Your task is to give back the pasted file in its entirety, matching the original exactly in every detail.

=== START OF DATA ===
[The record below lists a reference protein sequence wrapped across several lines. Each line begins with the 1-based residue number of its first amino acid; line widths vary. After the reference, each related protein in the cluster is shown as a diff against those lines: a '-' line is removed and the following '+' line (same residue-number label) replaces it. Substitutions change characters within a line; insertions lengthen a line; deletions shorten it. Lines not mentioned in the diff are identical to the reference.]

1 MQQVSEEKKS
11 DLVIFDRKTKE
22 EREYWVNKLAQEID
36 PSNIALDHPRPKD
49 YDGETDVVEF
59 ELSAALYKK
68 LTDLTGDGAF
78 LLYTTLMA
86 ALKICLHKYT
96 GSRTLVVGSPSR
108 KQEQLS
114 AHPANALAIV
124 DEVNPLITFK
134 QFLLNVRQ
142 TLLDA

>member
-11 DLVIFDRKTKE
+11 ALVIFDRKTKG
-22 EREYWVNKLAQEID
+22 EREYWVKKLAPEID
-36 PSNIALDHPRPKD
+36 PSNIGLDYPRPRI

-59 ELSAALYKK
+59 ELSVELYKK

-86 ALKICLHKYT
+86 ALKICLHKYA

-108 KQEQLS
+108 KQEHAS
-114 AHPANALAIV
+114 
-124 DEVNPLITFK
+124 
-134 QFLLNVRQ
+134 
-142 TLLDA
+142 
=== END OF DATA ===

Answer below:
[The record below lists a reference protein sequence wrapped across several lines. Each line begins with the 1-based residue number of its first amino acid; line widths vary. After the reference, each related protein in the cluster is shown as a diff against those lines: a '-' line is removed and the following '+' line (same residue-number label) replaces it. Substitutions change characters within a line; insertions lengthen a line; deletions shorten it. Lines not mentioned in the diff are identical to the reference.]

1 MQQVSEEKKS
11 DLVIFDRKTKE
22 EREYWVNKLAQEID
36 PSNIALDHPRPKD
49 YDGETDVVEF
59 ELSAALYKK
68 LTDLTGDGAF
78 LLYTTLMA
86 ALKICLHKYT
96 GSRTLVVGSPSR
108 KQEQLS
114 AHPANALAIV
124 DEVNPLITFK
134 QFLLNVRQ
142 TLLDA

>member
-11 DLVIFDRKTKE
+11 ALVIFDRKTKG
-22 EREYWVNKLAQEID
+22 EREYWVKKLAPEID
-36 PSNIALDHPRPKD
+36 PSNIGLDYPRPRI

-59 ELSAALYKK
+59 ELSVELYKK

-86 ALKICLHKYT
+86 ALKICLHKYA

-108 KQEQLS
+108 KQEHAS
-114 AHPANALAIV
+114 
-124 DEVNPLITFK
+124 
-134 QFLLNVRQ
+134 
-142 TLLDA
+142 